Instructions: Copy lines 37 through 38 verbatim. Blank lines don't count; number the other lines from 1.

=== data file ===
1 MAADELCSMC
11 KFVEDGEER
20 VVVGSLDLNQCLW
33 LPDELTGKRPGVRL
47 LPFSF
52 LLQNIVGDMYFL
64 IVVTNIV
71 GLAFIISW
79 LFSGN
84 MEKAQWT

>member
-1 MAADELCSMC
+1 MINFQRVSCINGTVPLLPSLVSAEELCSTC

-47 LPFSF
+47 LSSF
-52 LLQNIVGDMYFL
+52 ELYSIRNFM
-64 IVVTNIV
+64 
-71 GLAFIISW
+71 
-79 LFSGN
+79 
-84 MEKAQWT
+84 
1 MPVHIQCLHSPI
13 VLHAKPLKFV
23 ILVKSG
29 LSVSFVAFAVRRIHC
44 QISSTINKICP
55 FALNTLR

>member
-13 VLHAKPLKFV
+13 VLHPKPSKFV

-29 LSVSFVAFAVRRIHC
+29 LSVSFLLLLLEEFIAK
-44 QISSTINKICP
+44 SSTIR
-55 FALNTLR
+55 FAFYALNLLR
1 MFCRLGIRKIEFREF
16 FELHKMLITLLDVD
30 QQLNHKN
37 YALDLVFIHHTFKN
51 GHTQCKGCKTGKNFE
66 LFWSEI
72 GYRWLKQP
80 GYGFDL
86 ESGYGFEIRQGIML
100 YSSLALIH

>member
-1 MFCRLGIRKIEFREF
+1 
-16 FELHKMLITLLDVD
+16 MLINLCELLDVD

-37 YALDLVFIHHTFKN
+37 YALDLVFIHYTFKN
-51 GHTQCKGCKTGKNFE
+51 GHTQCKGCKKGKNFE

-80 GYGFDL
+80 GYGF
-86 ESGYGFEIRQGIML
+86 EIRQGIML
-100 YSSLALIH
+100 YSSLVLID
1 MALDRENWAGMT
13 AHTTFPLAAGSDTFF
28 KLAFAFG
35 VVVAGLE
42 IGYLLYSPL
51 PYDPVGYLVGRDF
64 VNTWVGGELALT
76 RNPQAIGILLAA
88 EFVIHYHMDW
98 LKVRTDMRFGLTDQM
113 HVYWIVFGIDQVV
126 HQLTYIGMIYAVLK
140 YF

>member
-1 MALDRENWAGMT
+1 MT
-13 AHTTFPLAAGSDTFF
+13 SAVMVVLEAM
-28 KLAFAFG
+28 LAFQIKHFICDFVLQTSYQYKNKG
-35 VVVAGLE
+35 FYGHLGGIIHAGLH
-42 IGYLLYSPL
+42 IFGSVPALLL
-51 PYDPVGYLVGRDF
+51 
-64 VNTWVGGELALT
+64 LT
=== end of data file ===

-44 QISSTINKICP
+44 SSTIR